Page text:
Namco and Koei have teamed up once again to bring Gundam fans another Dynasty Warriors Gundam game and while this is the best offering yet, unless you’re a diehard Gundam or Dynasty Warriors fan, this game isn’t for you. It’s kind of like running around Los Angeles to every single comic and card shop to buy your favorite baseball cards. That’s not to say there isn’t a good amount of payoff for your hard work, but most people won’t care enough to bother.
With few exceptions, most Japanese games that are ported over to North America have small, albeit vocal, fan bases. The Gundam series, while one of the oldest anime immigrants, makes one wonder how much more you can really milk it for. The Transformers were originally mechs or gundams and perhaps it’s the spillover effect that is keeping Dynasty Warriors Gundam alive. The biggest problem with these games is that they don’t translate any of the things that are good about the Gundam anime.
Returning is the Story mode which also adds to authenticity since, like most anime series, Gundam was always pretty soap opera-ish. Make no mistake, this game is huge–almost encyclopedic–and fans will be able to overlook many of the flaws much in the same way western-RPG fans are Oblivion apologists. There are over 50 playable and upgradable characters and 70-some upgradable mobile Suits combined from 30 years of the Gundam universe. Players can also relive historic battles from the numerous Gundam series in over 300 unique missions and quests. This is in addition to 15 special co-op levels where you can communicate via voice or text.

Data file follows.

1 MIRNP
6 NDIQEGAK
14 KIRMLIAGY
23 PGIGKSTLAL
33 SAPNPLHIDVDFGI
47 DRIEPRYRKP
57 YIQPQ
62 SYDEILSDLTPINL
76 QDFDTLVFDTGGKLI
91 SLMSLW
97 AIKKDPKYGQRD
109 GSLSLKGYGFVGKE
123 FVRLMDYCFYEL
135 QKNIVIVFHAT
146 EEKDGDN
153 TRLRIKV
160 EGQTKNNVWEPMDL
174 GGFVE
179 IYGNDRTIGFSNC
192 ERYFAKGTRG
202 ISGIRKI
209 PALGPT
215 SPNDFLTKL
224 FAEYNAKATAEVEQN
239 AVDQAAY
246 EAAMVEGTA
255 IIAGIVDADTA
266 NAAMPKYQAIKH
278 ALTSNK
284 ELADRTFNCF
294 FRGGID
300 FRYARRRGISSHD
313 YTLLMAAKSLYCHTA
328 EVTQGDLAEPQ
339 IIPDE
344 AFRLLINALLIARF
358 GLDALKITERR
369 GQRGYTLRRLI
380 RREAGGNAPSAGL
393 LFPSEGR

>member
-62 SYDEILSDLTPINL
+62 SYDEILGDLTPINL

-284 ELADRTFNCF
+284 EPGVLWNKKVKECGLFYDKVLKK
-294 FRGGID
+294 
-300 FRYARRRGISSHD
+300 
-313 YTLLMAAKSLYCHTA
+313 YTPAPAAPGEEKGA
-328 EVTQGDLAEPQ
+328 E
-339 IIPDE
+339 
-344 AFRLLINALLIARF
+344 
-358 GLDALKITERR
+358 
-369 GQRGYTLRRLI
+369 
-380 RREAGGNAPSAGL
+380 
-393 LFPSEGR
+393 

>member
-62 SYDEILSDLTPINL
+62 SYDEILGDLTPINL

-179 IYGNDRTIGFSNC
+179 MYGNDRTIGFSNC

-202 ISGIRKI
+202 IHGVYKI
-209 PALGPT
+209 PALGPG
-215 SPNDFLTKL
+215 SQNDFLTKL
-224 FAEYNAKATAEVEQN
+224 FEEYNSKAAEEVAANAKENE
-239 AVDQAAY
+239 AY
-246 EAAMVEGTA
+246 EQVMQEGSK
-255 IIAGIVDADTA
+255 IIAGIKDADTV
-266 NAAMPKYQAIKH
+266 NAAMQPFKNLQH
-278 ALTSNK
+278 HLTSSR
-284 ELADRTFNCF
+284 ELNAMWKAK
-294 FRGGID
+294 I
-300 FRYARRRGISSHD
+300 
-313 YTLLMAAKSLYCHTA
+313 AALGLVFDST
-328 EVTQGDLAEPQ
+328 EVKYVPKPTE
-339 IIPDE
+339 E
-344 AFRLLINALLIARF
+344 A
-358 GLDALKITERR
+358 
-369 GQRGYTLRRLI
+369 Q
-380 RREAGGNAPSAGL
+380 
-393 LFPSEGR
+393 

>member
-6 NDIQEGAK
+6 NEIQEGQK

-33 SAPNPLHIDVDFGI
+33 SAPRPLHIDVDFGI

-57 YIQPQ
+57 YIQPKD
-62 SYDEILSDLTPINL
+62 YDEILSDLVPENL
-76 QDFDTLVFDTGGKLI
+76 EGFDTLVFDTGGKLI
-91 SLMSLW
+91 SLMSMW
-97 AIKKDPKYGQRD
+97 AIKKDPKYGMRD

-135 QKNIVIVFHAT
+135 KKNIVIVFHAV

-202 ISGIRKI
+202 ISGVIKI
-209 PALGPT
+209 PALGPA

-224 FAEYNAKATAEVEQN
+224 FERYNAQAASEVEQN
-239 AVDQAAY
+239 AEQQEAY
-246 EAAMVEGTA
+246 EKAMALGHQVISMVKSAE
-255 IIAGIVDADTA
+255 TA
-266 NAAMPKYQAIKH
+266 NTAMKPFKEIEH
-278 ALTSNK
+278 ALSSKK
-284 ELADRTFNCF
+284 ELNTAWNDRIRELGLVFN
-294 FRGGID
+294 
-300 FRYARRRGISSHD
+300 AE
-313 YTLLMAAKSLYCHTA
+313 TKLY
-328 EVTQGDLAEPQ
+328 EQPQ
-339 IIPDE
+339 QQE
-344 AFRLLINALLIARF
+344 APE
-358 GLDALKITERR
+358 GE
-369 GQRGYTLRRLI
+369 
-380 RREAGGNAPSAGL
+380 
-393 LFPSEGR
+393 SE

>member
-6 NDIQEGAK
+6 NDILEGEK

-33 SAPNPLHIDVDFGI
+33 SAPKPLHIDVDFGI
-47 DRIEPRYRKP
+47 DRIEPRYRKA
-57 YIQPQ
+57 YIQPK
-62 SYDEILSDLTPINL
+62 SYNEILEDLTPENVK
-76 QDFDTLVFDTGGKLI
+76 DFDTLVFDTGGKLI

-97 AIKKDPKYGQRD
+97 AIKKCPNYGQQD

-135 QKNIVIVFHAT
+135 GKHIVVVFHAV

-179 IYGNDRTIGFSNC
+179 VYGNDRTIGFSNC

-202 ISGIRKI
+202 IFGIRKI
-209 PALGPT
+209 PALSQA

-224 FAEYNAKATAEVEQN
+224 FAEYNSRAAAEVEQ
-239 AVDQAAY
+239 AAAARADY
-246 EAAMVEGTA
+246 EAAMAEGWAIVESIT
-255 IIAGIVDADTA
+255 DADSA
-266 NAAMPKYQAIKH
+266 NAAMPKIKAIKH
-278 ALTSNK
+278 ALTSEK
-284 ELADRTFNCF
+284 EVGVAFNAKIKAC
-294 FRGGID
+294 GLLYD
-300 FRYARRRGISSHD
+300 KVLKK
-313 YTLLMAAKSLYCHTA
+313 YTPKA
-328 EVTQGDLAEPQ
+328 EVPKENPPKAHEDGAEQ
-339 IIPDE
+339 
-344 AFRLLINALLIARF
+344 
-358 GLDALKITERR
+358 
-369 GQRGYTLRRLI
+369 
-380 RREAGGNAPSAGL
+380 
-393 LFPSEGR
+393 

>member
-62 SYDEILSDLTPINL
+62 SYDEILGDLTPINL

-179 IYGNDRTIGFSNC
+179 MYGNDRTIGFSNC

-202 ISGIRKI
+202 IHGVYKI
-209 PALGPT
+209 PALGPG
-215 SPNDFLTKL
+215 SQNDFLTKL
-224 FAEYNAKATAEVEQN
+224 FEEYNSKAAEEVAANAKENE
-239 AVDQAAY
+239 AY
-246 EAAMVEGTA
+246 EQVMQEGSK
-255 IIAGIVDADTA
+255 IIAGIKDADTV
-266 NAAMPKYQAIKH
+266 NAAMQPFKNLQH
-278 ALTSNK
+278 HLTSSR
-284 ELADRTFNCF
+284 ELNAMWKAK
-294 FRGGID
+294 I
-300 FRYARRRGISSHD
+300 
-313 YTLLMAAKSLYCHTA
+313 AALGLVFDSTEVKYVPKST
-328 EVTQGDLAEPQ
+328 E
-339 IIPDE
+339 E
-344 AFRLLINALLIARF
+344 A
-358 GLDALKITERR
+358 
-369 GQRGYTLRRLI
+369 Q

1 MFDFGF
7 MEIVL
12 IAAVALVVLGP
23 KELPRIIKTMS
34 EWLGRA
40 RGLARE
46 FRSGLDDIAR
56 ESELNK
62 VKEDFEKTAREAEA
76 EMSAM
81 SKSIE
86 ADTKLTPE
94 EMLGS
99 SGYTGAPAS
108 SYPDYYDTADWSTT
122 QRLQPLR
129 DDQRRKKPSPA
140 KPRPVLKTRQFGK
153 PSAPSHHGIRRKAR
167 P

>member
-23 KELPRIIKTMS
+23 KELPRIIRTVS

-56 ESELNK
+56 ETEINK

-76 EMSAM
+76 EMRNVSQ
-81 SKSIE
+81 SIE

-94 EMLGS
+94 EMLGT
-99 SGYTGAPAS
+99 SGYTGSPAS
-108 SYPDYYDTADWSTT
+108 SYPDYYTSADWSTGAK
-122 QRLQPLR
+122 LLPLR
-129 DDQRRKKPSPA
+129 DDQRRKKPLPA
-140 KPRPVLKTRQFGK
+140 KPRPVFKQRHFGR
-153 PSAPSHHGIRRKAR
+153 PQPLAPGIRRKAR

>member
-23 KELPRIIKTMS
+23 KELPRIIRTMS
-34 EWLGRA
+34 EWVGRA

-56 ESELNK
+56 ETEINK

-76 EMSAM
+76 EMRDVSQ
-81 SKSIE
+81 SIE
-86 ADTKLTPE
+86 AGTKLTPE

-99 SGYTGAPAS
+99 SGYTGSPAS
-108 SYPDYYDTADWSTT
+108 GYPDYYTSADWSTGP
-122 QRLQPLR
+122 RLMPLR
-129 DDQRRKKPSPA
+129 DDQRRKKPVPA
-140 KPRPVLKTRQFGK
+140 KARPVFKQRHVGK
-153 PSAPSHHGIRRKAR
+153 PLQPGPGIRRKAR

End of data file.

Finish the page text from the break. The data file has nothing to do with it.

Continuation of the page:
Unfortunately, there is almost no fun to be had in unlocking and acquiring all of the content available. The game consists of a lot of short hack and slash missions on fairly small maps and with a boss battle at the end. The game has you complete objectives like taking rooms and equipment by walking from area to area and whittling down enemy forces until you and your allied NPC bots can control the room. This is accomplished by making sure you don’t get surrounded and pressing the X button a lot. There are also special moves that can be done by partnering with an NPC ally and instances that employ a type of quick-time button sequence. Players have some leeway in the foundation work they want to do before facing the area boss but, to be able to get to him and take him down, you will need to thin out his forces.
Putting the general gameplay complaints about the Warriors series and its clones aside, there are a couple problems with this particular Gundam game. The biggest of these is that the combat is clunky. Granted, these are giant robots being driven by pilots and not a ninja or other martial arts expert but, the trade off for agility should be devastating firepower. If these mechs ever went to war, most of them would not make it back. The game always makes you feel slow and your attacks all seem terribly underpowered. Besides the combat issues, piloting the mech in general is frustrating and feels nothing like controlling a war machine.
Dynasty Warriors Gundam 3 has made strides from the two previous attempts and finally looks like a current-gen game, not a great one though. This is a game for a handful of people and if you’re reading this review, unless your a huge fan (and consequently plan on blowing up the comments) it probably isn’t for you. It is big and there are many nuggets for hardcore fans of the series but even for those that like the anime, you’d be hard pressed to find one to honestly call it a great game.
Dynasty Warriors Gundam 3 is rated T (Teen) by the ESRB for Fantasy Violence and Mild Language. This game can also be found on: PS3.